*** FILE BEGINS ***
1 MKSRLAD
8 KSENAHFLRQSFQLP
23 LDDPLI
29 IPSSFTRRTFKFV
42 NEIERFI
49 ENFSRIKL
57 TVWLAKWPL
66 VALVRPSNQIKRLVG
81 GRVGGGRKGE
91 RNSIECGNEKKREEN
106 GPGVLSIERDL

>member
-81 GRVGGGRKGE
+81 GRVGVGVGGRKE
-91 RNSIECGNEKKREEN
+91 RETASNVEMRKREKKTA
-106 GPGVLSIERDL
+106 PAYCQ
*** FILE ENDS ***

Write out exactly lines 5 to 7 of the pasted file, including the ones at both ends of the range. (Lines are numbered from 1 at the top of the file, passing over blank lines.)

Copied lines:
42 NEIERFI
49 ENFSRIKL
57 TVWLAKWPL